Low Body Weight Increase AD Risk in Older Age
A study conducted by researchers at MGH and Brigham and Women’s Hospital suggests that older adults with a low body mass index (BMI) may be at increased risk for Alzheimer’s disease (AD). The scientists looked at the medical histories and the results of physical exams, brain imaging, and genetic testing in 280 healthy adults ranging in age from 62 to 90. According to study results published Aug. 3, 2016 in the Journal of Alzheimer’s Disease, participants with lower weight tended to have larger brain deposits of beta-amyloid, a toxic protein that is a hallmark of AD, even after controlling for factors such as age, sex, and education. The association was especially significant for low-weight participants with the APOE4 genetic variant, the major genetic risk factor for late-onset AD. Because elevated beta-amyloid is believed to be the first stage of preclinical AD, the findings suggest that individuals who are underweight late in life may be at greater risk for the disease. “Finding this association with a strong marker of AD risk reinforces the idea that being underweight as you get older may not be a good thing when it comes to your brain health,” said senior author Gad Marshall, MD.
Risk for Depression May Be Handed Down Through Generations
People whose parents or grandparents have experienced depression face a significantly higher-than-normal risk of developing the disorder themselves, a recent study found. Researchers looked at the mental health histories of 251 men and women averaging 18 years of age, along with the histories of their parents and grandparents. Compared to participants with no family history of depression, those whose parents had major depression were twice as likely to develop the condition, and were also more vulnerable to addiction, suicidal thoughts and attempts, disruptive behavior, and poor functioning. Participants with both a parent and a grandparent who developed major depression faced three times the normal risk for the illness, according to a report published online Aug. 10, 2016 in the journal JAMA Psychiatry. The findings suggest that people with a family history of depression should be alert to symptoms of the illness and seek professional help for them. Depression is very treatable.
“Brain Training” Helps Paralyzed People Move Again
An exciting new treatment advance has helped a small group of people whose lower bodies were paralyzed regain some movement and sensation in their legs. Researchers working with eight people who had suffered spinal cord injuries put participants through carefully constructed weekly training sessions involving tactile feedback, the use of custom-made exoskeletons, and virtual reality simulations of walking. None of the participants had any feeling below the level of their injuries at the outset of the study, and their brains showed no sign of activity in regions involved in walking. However, after a year of training, all participants showed signs of brain activity related to walking, and had experienced some recovery of tactile sensation and muscle function. “We are basically driving the brain to reinsert the idea of walking and reinsert the interpretation of the legs,” explained the lead author. Classification of half of the participants changed from paraplegic to partial paraplegic, and many regained some level of bladder control and bowel function, according to the study, which was published Aug. 11, 2016 in Scientific Reports. The findings support the concept that a combination of training techniques used over many hours can produce changes in people who have suffered spinal injuries, and perhaps also in people who have suffered strokes or neurological disease.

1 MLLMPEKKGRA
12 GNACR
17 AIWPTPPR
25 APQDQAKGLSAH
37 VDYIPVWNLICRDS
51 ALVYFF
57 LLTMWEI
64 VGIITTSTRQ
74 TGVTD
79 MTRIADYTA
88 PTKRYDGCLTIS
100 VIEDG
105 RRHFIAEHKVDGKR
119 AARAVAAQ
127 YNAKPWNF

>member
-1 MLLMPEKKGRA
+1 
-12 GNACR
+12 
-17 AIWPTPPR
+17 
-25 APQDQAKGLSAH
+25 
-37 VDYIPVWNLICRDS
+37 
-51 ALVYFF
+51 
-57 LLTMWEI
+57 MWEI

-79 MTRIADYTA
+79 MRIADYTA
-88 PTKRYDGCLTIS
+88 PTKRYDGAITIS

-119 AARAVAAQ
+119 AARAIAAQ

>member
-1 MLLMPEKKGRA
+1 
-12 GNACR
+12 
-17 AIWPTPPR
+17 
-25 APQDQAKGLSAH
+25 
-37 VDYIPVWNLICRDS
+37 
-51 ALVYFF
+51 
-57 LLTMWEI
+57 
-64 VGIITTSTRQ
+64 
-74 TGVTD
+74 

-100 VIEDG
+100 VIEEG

Older Adults At Low Risk for Opoid Addiction After Surgery
A new study has found that the risk for addiction to opioids following surgery is minimal among older adults. An analysis of medical records on more than 39,000 surgical patients ages 65 and older found that from 2003 to 2010 only 0.4 percent of the 53 percent of participants who received one or more opioid prescriptions were still taking the painkiller one year after surgery. The vast majority of participants used opioids such as Oxycontin, Percocet, and Vicodin for a short period, and then stopped, according to a paper published online in the Aug. 10, 2016 edition of JAMA Surgery.
The post Newsbriefs: Low Body Weight & AD Risk; Depression & Family History; “Brain Training” appeared first on University Health News.
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